The authors of Yoga for Anxiety have brought us a beautiful book of healing yoga practices for trauma survivors. Not only do they include their own inspiring stories of coming to yoga and meditation to heal, but their prose is full of anecdotes to which readers can readily relate. The NurrieStearns include selfinquiry practices, easy-to-follow guided meditations that anchor the mind with concentration techniques and breath. From the start of the book, the reader is helped to develop an attitude of self-compassion and, the practices, be they postures or simple breathing, are offered with ways to accept yourself as you begin.
In clear and readable prose, the NurrieStearns explain the brain science behind the effects of trauma and how the brain changes with yoga and meditation. My only quibble with this manual of practices, which I do consider essential reading for anyone with a history of trauma, is that the first chapter dives directly into cultivating compassion. Developing compassion for oneself is often the most challenging job for anyone with a history of abuse. The suggestion of selecting a quote or recalling a memory of someone being kind to you may not be sufficient to overcome the strong negative self-talk, self-blame and rumination that often accompanies trauma. While the authors’ suggestions are excellent, in this reviewers opinion, they would better serve the reader if they were introduced later in the book, after some of the physical and breath practices have helped clear away the mind’s distracting thoughts. After a pranayama breathing practice, for example, it is easier for most of us to catch a glimpse of who we are beyond whatever mood is visiting or whatever story we are telling ourselves about our trauma. It is in these moments of expanded awareness that the seeds of compassion can be most effectively nourished. However, don’t neglect this book, just because I think the order might have been different. It’s worthwhile reading for us all.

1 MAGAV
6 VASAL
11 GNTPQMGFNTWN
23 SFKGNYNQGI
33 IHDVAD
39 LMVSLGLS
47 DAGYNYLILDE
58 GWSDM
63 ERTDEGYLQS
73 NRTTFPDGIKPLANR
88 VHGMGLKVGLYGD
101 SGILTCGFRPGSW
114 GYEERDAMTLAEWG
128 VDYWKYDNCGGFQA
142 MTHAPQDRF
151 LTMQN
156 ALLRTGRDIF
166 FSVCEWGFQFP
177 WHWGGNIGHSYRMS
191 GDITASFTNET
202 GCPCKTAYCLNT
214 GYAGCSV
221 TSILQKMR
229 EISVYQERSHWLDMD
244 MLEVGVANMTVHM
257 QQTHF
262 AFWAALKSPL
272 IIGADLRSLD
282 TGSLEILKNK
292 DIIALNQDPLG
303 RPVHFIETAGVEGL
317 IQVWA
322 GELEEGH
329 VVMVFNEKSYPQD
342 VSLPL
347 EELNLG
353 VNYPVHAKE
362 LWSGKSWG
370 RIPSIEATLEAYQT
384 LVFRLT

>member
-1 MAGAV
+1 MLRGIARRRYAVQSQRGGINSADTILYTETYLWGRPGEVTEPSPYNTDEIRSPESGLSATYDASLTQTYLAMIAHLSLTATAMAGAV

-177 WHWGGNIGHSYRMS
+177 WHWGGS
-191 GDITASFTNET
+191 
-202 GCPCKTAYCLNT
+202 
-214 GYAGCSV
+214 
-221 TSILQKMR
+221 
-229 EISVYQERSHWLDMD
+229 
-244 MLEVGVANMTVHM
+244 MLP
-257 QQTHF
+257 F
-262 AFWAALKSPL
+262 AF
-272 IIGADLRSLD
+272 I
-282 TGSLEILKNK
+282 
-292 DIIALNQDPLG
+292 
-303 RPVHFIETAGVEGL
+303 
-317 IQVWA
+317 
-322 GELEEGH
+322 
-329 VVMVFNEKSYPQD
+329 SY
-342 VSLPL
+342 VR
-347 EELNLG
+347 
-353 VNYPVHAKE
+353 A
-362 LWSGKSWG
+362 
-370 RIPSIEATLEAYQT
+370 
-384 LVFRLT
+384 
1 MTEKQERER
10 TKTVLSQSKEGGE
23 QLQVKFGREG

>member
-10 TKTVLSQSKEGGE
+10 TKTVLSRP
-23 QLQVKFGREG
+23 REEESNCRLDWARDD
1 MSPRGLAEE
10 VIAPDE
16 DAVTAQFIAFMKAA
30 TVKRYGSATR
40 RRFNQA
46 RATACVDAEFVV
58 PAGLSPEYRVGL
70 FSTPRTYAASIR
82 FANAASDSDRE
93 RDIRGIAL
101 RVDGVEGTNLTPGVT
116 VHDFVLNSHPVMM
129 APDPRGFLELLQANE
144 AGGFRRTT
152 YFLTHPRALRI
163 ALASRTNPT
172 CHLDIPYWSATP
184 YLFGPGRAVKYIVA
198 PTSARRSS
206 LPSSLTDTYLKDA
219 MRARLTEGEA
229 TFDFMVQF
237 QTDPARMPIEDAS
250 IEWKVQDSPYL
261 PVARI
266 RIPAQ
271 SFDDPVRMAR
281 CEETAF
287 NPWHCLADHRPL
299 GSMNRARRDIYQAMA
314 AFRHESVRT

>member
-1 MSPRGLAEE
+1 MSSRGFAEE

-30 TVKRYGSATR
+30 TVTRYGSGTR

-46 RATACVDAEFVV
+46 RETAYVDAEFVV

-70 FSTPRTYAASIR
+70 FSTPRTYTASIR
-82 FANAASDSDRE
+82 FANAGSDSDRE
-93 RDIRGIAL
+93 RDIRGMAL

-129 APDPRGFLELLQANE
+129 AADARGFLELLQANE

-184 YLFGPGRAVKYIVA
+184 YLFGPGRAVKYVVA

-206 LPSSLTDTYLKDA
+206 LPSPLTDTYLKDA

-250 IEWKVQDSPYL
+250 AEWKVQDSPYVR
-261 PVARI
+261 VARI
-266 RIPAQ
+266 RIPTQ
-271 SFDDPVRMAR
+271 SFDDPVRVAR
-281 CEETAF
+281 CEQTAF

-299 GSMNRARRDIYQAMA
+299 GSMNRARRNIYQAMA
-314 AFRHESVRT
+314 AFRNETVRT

Accompanying most every suggested practice, there is a helpful section on the science of how the practice effects the body-mind. Whether you come to Yoga for Emotional Trauma for your own healing or because you serve others who suffer from the effects of trauma, keep it near you for inspiration and knowledge. To purchase a copy of Yoga for Emotional Trauma: Meditations and Practices for Healing Pain and Suffering please click here.
Another resource for mental health and yoga professionals who work with trauma clients is my book Yoga Skills for Therapists which introduces healing professionals to the timeless teachings of yoga that are applicable in a clinical setting — no mat required. As a practical, hands-on guidebook, Yoga Skills offers clinicians the use and proper application of evidence-based Yoga strategies to better serve themselves and their clients in basic mood management and trauma release.
To find a LifeForce Yoga Practitioner in your area visit Yogafordepression.com.